CSI In The Beehive

"CSI In The Beehive"

Dennis vanEngelsdorp, the Pennsylvania Department of Agriculture’s acting state apiarist, began a recent presentation with this startling statistic: 36% of U.S. honey bee colonies died last winter. “That’s an astronomical amount of bees,” said vanEngelsdorp, who is coordinating wide-ranging efforts by researchers across the country. “Seeing all those dead bees is just downright depressing.”

Speaking at the Almond Board of California’s annual Honey Bee Seminar in Modesto, CA, in October, vanEngelsdorp titled his talk: “Honey Bee Declines — CSI In The Beehive.” Almonds are the first crop in the country to bloom, in February, and about three-quarters of the nation’s transportable bees are brought to the Golden State each winter prior to bloom. But vanEngelsdorp emphasized that growers of all types should be concerned. “Modern agriculture relies on a movable honey bee force,” he said.

Colony Collapse Disorder (CCD) has gotten a lot of media attention, and rightly so, but vanEngelsdorp touched on a number of issues regarding honey bees in his engaging presentation.

- Honey bee losses are not new. The Greek philosopher Aristotle was the first to report of a wide-scale failure, and there have been many others through the centuries that sound very much like CCD, including Ireland in 950, Colorado in 1891, Texas and Louisiana in 1960, and Australia in 1976. “Is CCD something new? No one really knows,” he said. “But in scale, it’s certainly something new.”

’09 Forecast: Hazy

Following Dennis vanEngelsdorp’s update on Colony Collapse Disorder, University of California Cooperative Extension Apiarist Eric Mussen said the reports he’s had from beekeepers around the country about the outlook for the pollination of the 2009 almond crop were generally positive. Mussen said beekeepers reported that their colonies looked better this fall than they have at that time of year in the past few years.

“Does that mean we’re over the hump? Not necessarily,” said Mussen. “But bees have rebounded in the past; maybe that’s true this year. If it (CCD) was over, I’d be tickled.”

The beekeepers who attended the seminar weren’t sure. Stung by the events of recent years, they urged a wait-and-see approach. The prevailing attitude was perhaps best summed up by Mussen: “Cautiously optimistic.”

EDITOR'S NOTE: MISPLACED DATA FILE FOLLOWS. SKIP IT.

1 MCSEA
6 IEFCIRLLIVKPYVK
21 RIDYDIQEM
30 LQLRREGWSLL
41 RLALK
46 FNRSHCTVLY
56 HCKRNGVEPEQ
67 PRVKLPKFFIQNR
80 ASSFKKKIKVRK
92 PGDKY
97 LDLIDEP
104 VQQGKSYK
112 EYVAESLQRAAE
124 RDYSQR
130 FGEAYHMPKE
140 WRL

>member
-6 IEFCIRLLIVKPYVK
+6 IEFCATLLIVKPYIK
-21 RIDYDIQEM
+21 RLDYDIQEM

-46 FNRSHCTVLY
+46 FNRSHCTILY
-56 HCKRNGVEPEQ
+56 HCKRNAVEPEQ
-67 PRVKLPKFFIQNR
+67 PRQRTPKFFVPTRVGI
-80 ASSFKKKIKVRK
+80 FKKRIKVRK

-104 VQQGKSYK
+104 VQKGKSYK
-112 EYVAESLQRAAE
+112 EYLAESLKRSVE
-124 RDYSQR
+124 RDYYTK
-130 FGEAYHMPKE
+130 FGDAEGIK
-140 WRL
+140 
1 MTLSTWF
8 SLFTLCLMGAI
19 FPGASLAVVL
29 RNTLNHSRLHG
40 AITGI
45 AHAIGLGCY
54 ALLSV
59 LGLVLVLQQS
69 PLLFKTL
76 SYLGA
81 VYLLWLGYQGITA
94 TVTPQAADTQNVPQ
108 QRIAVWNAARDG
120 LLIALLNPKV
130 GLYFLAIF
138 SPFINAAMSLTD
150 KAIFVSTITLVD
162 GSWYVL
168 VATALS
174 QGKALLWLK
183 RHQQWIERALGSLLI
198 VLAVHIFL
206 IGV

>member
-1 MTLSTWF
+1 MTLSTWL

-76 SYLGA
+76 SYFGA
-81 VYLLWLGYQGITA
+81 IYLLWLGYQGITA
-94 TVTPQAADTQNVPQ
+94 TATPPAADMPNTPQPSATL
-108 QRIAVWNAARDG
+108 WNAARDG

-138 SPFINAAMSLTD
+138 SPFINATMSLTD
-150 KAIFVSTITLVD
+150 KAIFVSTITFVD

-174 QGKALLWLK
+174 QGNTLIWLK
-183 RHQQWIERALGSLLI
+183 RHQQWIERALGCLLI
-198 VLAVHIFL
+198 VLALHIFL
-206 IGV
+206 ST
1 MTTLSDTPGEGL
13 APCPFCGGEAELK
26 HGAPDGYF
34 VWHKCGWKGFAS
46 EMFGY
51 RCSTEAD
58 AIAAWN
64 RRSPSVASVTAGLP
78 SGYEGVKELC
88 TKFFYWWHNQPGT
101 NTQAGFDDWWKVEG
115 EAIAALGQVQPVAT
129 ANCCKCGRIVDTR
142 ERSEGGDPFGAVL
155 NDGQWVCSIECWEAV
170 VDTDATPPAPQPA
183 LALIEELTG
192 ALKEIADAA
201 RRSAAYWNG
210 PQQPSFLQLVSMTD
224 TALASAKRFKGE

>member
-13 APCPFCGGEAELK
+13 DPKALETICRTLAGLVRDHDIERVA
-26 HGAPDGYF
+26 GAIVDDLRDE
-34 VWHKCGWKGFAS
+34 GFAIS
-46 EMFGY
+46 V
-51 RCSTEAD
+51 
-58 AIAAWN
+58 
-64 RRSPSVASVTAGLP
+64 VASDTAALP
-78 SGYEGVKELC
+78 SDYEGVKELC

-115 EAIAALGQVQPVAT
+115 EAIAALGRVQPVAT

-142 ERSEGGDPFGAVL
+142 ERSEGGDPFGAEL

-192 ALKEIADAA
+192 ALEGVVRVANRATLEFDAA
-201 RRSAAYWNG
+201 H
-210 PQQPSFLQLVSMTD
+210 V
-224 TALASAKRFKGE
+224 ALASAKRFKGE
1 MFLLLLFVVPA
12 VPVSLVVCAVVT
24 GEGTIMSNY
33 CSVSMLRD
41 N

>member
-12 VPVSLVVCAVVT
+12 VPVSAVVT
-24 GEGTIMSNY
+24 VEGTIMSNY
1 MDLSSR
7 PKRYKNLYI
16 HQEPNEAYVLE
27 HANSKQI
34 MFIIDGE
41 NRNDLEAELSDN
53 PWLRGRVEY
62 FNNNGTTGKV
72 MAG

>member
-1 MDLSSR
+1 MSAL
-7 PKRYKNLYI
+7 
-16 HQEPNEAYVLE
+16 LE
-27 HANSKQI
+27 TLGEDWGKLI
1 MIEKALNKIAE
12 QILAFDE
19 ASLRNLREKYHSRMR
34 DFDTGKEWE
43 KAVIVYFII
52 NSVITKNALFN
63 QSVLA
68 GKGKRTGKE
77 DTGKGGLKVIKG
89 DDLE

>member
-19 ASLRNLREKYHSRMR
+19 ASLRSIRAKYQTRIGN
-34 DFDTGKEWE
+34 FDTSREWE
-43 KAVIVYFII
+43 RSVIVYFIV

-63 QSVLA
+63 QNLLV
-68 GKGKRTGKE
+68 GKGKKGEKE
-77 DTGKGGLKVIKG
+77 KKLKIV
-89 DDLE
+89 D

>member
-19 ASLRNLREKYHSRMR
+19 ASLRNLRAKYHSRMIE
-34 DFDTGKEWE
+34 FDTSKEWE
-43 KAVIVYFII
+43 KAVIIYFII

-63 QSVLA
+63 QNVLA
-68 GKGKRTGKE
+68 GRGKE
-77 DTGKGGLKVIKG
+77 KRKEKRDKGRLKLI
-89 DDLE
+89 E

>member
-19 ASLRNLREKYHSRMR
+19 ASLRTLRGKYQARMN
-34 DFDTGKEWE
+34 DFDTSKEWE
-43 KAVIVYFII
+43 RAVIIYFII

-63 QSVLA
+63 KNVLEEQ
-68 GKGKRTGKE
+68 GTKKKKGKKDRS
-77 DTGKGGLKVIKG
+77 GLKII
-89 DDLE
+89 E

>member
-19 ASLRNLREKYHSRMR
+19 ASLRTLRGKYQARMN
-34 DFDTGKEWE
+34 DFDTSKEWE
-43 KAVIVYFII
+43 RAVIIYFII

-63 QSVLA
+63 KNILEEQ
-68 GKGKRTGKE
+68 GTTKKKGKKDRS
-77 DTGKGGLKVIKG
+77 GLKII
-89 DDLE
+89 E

- The 36% loss figure is attributed to four main factors. The figure was based on an exhaustive survey of beekeepers, in which they were asked what killed their bees. They cited CCD, poor queens, starvation, and varroa mites. The mites feed on the bees and then spit protein into them that breaks down the bees’ immune system, said vanEngelsdorp, predisposing them to a host of other problems.

- The migratory nature of beekeeping is not to blame for CCD. While many have made this claim, researchers have found no evidence that it’s true. They’ve also found no evidence of some other supposed causes, he said, including cell phone towers and alien abduction.

- CCD is caused by something either contagious or that involves common exposure. An exhaustive study in which samples were taken from both CCD and non-CCD bee yards in Florida and California clearly showed that weak colonies were found much more often next to other weak colonies.

- A prime suspect last year, Israeli Acute Paralysis Virus, was found in only 47% of CCD colonies. In fact, CCD might not be due to something that bees have at all, said vanEngelsdorp. It could be due to something vital that they lack, such as bacteria in the gut that aids digestion.

- Growers sourcing Australian package bees should be aware of potential problems involving varroa mites. The bees come with zero varroa mites, but at the end of the season, they had much worse mite problems than did the American bees. That indicates, said vanEngelsdorp, that American bees have developed a certain amount of resistance. “If you’re using Australian package bees,” he advised, “you might want to get U.S. queens in there.”

Interest in the problem is intense and widespread, which is encouraging. The media attention has been incredible, said vanEngelsdorp, who’s given numerous interviews. He certainly doesn’t mind, as that can only help to get more funding for research. It’s also encouraging on a more basic level, showing the public in general really cares.

“Everyone gets — at a gut level — that a world without bees is bad.”

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